Project Management course lecture notes

lecture notes on engineering project management and lecture notes on information systems project management pdf free download
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Published Date:11-07-2017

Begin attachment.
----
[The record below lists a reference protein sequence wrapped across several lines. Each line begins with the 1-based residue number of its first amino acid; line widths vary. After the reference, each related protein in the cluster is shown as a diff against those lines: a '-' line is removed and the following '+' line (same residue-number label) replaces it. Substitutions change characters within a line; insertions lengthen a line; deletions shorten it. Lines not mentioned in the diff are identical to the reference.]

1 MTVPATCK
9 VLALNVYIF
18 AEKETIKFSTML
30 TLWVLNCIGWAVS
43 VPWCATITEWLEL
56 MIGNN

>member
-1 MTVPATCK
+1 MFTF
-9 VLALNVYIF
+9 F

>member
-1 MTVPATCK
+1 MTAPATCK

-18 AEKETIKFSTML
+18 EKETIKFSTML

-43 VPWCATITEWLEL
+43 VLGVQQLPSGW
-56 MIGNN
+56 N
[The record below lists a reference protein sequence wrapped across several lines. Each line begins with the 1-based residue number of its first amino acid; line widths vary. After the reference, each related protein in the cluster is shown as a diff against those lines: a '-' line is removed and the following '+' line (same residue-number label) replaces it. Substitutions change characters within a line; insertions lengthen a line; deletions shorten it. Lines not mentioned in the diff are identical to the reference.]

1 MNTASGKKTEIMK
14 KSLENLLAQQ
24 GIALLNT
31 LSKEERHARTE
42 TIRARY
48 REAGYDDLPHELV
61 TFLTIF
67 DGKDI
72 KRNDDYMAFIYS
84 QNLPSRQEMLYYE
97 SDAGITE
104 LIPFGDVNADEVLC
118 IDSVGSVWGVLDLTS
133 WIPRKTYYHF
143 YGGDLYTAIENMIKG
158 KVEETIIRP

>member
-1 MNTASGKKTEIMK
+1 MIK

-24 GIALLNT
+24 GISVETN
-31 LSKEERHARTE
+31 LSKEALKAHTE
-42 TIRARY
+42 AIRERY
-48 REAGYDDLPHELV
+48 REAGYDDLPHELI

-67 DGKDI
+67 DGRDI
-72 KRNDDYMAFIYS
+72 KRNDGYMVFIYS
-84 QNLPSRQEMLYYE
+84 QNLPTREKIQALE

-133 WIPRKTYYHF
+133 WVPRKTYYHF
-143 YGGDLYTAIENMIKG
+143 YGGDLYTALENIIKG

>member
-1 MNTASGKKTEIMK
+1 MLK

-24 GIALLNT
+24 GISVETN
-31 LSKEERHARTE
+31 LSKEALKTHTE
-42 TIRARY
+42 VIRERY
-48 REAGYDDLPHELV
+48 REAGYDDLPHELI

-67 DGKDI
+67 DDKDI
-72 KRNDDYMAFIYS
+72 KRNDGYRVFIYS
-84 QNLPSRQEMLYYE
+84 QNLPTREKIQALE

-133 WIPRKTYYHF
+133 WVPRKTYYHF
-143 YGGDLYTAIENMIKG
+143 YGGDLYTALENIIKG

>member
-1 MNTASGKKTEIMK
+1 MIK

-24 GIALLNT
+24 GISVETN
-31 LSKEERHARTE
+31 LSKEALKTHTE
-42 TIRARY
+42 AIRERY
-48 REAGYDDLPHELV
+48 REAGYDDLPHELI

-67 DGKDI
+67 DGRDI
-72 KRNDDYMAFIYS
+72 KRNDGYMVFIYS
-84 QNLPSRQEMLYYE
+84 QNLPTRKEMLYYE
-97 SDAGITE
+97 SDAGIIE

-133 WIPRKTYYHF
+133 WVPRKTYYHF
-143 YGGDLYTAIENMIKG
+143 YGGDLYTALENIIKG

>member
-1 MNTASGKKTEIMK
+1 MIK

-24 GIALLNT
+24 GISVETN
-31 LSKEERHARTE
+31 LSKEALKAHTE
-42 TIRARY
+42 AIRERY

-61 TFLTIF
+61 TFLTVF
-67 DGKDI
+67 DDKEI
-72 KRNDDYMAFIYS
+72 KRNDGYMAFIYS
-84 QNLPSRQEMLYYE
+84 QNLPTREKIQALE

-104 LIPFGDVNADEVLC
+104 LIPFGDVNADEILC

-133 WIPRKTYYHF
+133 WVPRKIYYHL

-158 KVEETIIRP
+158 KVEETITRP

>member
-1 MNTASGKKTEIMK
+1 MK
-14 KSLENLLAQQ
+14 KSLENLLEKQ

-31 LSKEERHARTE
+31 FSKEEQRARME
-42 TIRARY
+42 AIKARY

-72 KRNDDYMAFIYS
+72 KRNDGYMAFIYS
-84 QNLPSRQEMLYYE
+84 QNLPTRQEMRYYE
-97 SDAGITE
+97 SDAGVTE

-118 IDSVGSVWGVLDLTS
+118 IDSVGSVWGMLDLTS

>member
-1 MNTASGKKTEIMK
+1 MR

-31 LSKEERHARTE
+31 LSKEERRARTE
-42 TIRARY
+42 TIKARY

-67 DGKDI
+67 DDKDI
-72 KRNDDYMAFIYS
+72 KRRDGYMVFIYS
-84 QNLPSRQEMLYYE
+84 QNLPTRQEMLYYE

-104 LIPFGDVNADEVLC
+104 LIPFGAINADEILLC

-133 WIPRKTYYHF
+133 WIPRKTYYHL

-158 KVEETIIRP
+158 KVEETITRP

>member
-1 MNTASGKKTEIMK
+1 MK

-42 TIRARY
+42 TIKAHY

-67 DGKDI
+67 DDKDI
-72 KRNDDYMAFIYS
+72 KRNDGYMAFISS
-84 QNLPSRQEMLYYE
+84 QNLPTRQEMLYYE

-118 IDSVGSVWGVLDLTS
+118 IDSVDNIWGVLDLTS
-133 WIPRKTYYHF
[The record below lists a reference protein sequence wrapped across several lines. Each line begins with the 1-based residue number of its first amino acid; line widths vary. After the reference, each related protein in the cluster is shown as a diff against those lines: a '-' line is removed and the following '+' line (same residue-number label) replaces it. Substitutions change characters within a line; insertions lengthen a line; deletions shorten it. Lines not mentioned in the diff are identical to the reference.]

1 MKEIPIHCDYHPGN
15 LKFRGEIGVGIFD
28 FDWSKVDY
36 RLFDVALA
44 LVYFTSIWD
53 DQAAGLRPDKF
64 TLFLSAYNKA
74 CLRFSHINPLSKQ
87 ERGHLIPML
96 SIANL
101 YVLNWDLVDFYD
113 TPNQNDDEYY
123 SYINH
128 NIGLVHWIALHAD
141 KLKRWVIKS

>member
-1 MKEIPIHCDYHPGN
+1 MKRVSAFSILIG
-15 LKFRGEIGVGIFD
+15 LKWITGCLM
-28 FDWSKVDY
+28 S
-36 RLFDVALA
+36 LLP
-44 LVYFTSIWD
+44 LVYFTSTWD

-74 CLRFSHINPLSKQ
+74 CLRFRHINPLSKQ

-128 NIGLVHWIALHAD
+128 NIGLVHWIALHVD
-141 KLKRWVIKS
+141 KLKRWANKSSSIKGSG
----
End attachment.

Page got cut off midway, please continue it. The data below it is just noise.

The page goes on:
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Project Management Essentials DRAFT for discussion onlyOur Approach to the Workshop Leading Discussion Tools & Usage Case Activity Practices We will introduce the We will discuss leading A deep dive into tools You will team up and module topic with an practices in Project show you the relevance apply leading practices initial discussion on the Management and and application method and tools to a case study topic’s relevance identify elements that for each tool example will help us succeed in the field Summary & Knowledge Objectives Reflection Check Each module begins with Knowledge checks after A concise summary objectives to ensure you each leading practice helps you solidify key understand what we will section help you retain takeaways from the learn foundational information module and reflection provides an opportunity to discuss how you will apply PM skills 2Course Agenda – Day 1 Topic Description • Project Design Overview • Project Planning Matrix Module 1: Project Design • Logic Structure • Work Breakdown Structure (WBS) • Project Planning Overview Module 2: Project Planning • Activity Planning • Network Analysis • Resource Planning & Budgeting Overview Module 3: Resource Planning & Budgeting • Cost Management • Budgeting 3Course Agenda – Day 2 Topic Description • Risk Management Overview Module 4: Risk Management • Risk Management Lifecycle • Stakeholder Management Overview Module 5: Stakeholder Management • Stakeholder Analysis • Implementation Management Overview • Implementation Tracking Module 6: Implementation Management • Monitoring Implementation Activities • Closing-Out Implementation Activities • Training Recap Wrap-up & Evaluation • Final Remarks 4Module 1: Project DesignProject Design The Project Design Module includes both the Logic Model and Work Breakdown Structure Work Breakdown Structure Logic Model Each unit incorporates a holistic learning approach with the following key components: Introduction Leading Tools & Case Summary & Objectives Practices Usage Activity Reflection 6Project Design Learning Objectives After This Unit, You Can: • Understand the key steps in Project Design • Identify the components of a Logic Model and their relationship • Put the Logic Model in the context of Project Management • Define a Work Breakdown Structure (WBS) and list the steps to create one • Explain why the WBS is the foundation of a project • Use the Logic Model and WBS Templates in a real-life situation 7The Project Planning Matrix The PPM is the Overview of the Project Hierarchy of Means of External Factors Indicators Objectives Verification (Assumptions, Risk) Development Impact Source of Objective Indicators Information Project Outcome Source of Development Assumptions, Risks Indicators Information Objective Output Source of Outputs Assumptions, Risks Indicators Information Activities Resources Inputs Assumptions, Risks 9 Service / Product Delivery Results EffectsThe Logic Model – The Intervention Logic The five core components of the Logic Model include Inputs, Activities, Output, Outcome, and Impact Opportunity to Increase Effectiveness Opportunity to Increase Efficiency 5. Inputs 4. Activities 3. Output 2. Outcome 1. Impact Resources associated Actions taken to The delivered The objective the The effect of the with the project produce results services that result project is project on the (i.e. what will it from a series of designed to broader environment cost to deliver the activities contribute to project?) Performance Indicators 10WBS Template The WBS template should be used to capture 100% of the work defined by the project scope, and to capture all deliverables 5. Inputs 4. Activities 3. Output 2. Outcome 1. Impact IMPACT WBS Alignment OUTCOME OUTCOME with Logic Model WBS WBS WBS WBS OUTPUT OUTPUT OUTPUT OUTPUT Activity Activity Activity Activity Activity Activity Activity Activity Activity Activity Activity Activity Inputs Inputs Inputs Inputs 11The Work Breakdown Structure (WBS) Work Breakdown Structure (WBS) is a hierarchical breakdown of elements of the logic model. The WBS serves to organize and define the total scope of the project Decomposition: The subdivision of project deliverables into smaller, more manageable components until the work and deliverables are defined to the Activity, Sub-Activity or Task Level Tip: Create a WBS for the project before completing a Concept Note. The WBS will assist with determining the I content for the Concept Note 12The WBS is the Foundation of the Project WBS is the link to project design and the first project planning activity 1. What do I need to do? Refine Scope WBS Define Activities 2. What do I do first? How Scheduling long will it take? Network Start Finish Diagram 3. What resources will be needed? Budgeting Resources 13Activity Planning Template The Activity Planning Template helps align the logic model elements with the WBS Link Link Outcome Output ACTY IMPACT to OUTCOME (OC) to OUTPUT (OP) ACTIVITY OCs OPs 1 As-is process mapping and analysis Reduction of time 20% private sector OC1; to obtain new OP1; savings OC1 OP1 Licensing Reform OC2 license OP2 2 Process re-engineering SUB- PREDEC Resource ACTY SUB-ACTIVITY Start End E-SSORS Responsible 1.1 Review and analyze previous reform efforts, past efforts None Name 4/21/11 4/26/11 1.2 Mapping and diagnostics of the 6 trade and 4 non-trade None Name 4/22/11 4/27/11 1.3 Design survey re: experiences with licensing 1.2 Name 4/23/11 4/28/11 1.4 Conduct survey 1.3 Name 4/24/11 4/29/11 1.5 As-is process mapping analysis completed 1.4 Name 4/25/11 4/30/11 2.1 Identify best practices relevant to Afghan context 1.2 Name 4/26/11 5/1/11 2.2 Study as-is analysis, suggest reform proposals, set 1.2 Name 4/27/11 5/2/11 2.3 Obtain endorsement of new process by Minister of 2.2 Name 4/28/11 5/3/11 2.4 Process re-engineering complete 2.3 Name 4/29/11 5/4/11 14Module 2: Project PlanningProject Planning Learning Objectives After This Unit, You Can: • Systematically identify relevant activities to achieve required outputs • Define network analysis and its uses in project planning • Perform a forward pass, a backward pass, and calculate a float • Identify the critical path in your project plan 16Activity Scheduling Defining what goes first and how long activities take is the second step 1. What do I need to do? Refine Scope WBS Define Activities 2. What do I do first? How Scheduling long will it take? Network Start Finish Diagram 3. What resources will be needed? Budgeting Resources 17Activity Planning Steps Activity Planning typically includes three steps that allow the project schedule to be created Planning Step Description Outcome Identify activities that Project Schedule 1. Activity will generate project Definition results Identify the order of 2. Activity activities, considering Sequencing their relationship 3. Activity Estimate the time needed to complete Duration activities Estimating Proper activity planning provides the framework for developing an integrated project approach and implementation plan, ultimately allowing for the creation of the project’s Design Document 18Defining Activities Outputs should be decomposed into activities that allow the project to achieve the desired impact. These activities are typically: Estimated Managed Measured Each activity outlined within the WBS must be complete and accurate, as it will be leveraged to develop the project schedule. WBS WBS WBS WBS OUTPUT OUTPUT OUTPUT OUTPUT Activity Activity Activity Activity Activity Activity Activity Activity Activity Activity Activity Activity 19Network Diagram Template The Network Diagram Template may be created to schematically show the sequencing of projects Start Finish A completed network diagram can be used to identify the critical path of a project, which is the series of dependent activities that determines the shortest possible duration of a project 20Activity Duration Estimating Consider these elements in estimating the number of work periods that will be needed for each activity  Potential and available resources and capabilities  Constraints  Delays and lag-times  Risks and build-in reserve/contingency time  Input from subject matter experts and historical information  Assumptions  Start and end dates for project activities 21